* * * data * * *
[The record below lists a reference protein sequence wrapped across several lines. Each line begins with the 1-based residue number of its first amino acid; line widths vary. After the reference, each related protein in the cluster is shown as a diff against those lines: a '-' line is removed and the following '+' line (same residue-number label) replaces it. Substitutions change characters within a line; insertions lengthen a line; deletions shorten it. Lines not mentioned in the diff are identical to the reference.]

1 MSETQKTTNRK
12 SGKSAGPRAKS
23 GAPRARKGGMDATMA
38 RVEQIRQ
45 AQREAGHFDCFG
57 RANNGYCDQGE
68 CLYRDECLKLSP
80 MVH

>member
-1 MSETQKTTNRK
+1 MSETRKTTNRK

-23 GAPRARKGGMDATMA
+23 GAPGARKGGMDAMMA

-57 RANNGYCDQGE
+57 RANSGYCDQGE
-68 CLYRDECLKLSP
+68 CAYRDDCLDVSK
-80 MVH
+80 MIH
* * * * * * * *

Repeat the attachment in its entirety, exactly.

[The record below lists a reference protein sequence wrapped across several lines. Each line begins with the 1-based residue number of its first amino acid; line widths vary. After the reference, each related protein in the cluster is shown as a diff against those lines: a '-' line is removed and the following '+' line (same residue-number label) replaces it. Substitutions change characters within a line; insertions lengthen a line; deletions shorten it. Lines not mentioned in the diff are identical to the reference.]

1 MSETQKTTNRK
12 SGKSAGPRAKS
23 GAPRARKGGMDATMA
38 RVEQIRQ
45 AQREAGHFDCFG
57 RANNGYCDQGE
68 CLYRDECLKLSP
80 MVH

>member
-1 MSETQKTTNRK
+1 MSETRKTTNRK

-23 GAPRARKGGMDATMA
+23 GAPGARKGGMDAMMA

-57 RANNGYCDQGE
+57 RANSGYCDQGE
-68 CLYRDECLKLSP
+68 CAYRDDCLDVSK
-80 MVH
+80 MIH